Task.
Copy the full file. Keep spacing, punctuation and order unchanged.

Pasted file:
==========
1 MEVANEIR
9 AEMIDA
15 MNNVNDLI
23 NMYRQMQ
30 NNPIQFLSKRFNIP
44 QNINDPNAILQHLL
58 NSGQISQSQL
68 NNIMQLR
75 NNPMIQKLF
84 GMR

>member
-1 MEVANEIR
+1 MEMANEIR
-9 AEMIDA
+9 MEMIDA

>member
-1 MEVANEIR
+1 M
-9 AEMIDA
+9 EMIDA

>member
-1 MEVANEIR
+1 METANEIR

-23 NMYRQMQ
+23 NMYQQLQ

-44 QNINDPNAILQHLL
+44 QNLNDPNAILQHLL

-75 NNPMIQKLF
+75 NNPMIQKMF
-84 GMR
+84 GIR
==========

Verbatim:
1 MEVANEIR
9 AEMIDA
15 MNNVNDLI
23 NMYRQMQ
30 NNPIQFLSKRFNIP
44 QNINDPNAILQHLL
58 NSGQISQSQL
68 NNIMQLR
75 NNPMIQKLF
84 GMR

>member
-1 MEVANEIR
+1 MEMANEIR
-9 AEMIDA
+9 MEMIDA

>member
-1 MEVANEIR
+1 M
-9 AEMIDA
+9 EMIDA

>member
-1 MEVANEIR
+1 METANEIR

-23 NMYRQMQ
+23 NMYQQLQ

-44 QNINDPNAILQHLL
+44 QNLNDPNAILQHLL

-75 NNPMIQKLF
+75 NNPMIQKMF
-84 GMR
+84 GIR